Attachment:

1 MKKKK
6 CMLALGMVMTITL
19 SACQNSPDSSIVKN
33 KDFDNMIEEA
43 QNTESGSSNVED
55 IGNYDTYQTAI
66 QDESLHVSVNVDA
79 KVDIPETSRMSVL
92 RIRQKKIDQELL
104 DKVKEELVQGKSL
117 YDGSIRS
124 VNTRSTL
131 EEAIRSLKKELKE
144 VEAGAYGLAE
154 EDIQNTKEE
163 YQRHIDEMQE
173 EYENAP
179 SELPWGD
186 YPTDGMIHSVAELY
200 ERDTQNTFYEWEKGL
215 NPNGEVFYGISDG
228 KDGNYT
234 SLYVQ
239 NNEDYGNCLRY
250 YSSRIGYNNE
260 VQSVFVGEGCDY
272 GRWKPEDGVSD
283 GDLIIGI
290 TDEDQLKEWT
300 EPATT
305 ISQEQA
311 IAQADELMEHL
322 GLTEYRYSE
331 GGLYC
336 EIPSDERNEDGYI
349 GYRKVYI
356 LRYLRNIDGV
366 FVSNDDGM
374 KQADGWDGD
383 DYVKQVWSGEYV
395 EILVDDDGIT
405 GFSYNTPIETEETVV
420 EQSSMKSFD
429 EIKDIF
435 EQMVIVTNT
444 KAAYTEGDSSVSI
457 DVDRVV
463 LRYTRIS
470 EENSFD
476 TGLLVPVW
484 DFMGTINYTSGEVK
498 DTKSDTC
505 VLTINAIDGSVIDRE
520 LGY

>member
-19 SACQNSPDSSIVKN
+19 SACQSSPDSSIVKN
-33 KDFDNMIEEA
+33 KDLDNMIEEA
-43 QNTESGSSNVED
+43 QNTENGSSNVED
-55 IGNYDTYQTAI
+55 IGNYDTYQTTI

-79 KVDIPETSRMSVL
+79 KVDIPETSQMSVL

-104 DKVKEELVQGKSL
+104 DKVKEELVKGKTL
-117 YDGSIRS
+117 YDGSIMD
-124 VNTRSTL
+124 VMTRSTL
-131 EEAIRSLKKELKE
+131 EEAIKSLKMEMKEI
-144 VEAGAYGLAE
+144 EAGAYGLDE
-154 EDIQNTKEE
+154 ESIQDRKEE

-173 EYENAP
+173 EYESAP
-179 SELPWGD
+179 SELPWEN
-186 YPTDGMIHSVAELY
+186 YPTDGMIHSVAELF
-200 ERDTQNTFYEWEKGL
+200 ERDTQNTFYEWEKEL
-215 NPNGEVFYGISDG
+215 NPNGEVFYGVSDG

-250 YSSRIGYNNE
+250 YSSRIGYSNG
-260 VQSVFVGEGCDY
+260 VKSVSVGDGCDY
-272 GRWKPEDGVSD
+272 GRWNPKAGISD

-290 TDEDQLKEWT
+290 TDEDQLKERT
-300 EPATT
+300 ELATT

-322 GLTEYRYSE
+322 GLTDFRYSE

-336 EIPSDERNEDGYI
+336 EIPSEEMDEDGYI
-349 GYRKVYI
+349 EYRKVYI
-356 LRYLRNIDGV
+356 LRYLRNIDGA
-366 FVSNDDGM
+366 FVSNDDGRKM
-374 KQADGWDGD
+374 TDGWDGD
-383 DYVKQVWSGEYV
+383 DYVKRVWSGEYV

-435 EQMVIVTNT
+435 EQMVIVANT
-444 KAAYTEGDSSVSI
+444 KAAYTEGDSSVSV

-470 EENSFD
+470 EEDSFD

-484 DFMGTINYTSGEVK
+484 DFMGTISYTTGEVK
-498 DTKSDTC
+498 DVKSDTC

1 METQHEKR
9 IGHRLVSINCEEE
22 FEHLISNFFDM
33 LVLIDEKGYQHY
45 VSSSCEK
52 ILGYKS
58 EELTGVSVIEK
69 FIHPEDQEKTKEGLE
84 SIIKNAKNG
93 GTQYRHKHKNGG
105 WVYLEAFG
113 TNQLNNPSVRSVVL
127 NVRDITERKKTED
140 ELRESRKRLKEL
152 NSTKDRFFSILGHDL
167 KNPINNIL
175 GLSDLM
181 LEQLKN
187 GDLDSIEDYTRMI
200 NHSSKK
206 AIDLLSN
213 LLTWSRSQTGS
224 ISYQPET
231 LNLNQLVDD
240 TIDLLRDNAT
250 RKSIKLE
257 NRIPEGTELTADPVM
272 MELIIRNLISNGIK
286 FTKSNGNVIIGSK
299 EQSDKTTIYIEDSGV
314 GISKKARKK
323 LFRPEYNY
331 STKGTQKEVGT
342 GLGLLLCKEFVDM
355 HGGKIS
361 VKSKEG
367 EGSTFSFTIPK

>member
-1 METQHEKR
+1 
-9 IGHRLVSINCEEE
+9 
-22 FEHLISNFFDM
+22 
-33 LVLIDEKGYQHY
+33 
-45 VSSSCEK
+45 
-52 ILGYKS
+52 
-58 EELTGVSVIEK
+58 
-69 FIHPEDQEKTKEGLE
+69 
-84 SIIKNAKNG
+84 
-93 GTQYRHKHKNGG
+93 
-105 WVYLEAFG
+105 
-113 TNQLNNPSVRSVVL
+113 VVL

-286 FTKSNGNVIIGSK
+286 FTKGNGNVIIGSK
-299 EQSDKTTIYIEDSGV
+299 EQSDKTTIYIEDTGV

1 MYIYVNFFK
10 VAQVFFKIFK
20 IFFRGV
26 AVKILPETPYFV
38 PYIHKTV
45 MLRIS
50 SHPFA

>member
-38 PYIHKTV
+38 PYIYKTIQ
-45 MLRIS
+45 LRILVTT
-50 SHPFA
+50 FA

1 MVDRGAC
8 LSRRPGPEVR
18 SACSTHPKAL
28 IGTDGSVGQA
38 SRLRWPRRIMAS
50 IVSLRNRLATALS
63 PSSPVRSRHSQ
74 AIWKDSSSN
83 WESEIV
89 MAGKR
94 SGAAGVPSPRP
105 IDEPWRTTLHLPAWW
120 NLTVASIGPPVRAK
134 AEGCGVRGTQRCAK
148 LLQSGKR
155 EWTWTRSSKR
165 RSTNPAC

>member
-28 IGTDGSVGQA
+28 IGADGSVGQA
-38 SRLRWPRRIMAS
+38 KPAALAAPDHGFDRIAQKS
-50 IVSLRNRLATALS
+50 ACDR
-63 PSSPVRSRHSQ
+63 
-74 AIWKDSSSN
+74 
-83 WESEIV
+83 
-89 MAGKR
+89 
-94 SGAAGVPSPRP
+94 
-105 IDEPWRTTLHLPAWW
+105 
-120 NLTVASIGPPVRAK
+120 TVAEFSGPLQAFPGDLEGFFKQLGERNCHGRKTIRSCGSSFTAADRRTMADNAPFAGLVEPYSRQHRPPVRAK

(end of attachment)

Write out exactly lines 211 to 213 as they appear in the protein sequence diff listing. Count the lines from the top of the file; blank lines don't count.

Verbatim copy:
89 MAGKR
94 SGAAGVPSPRP
105 IDEPWRTTLHLPAWW